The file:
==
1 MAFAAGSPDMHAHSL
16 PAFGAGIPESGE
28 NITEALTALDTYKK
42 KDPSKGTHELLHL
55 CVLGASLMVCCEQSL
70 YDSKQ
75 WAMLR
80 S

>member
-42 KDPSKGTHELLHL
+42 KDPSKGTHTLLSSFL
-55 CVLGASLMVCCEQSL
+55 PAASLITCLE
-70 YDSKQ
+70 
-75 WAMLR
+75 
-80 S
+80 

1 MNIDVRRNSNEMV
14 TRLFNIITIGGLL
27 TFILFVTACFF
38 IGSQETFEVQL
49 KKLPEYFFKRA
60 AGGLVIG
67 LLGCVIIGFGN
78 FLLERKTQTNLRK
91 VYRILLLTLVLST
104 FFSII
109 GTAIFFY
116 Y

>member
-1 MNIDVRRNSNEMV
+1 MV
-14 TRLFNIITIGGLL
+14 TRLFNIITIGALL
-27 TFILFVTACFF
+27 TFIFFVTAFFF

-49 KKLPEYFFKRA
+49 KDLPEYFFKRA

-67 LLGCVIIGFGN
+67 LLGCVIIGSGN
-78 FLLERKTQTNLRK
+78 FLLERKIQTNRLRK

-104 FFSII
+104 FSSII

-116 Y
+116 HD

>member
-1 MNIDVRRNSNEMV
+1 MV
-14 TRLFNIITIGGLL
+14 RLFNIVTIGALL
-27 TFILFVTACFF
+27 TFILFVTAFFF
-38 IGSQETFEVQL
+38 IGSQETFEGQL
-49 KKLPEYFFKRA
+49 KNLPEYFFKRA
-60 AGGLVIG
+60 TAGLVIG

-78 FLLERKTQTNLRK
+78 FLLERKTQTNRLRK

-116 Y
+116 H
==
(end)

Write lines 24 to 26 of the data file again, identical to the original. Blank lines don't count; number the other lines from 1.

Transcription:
49 KKLPEYFFKRA
60 AGGLVIG
67 LLGCVIIGFGN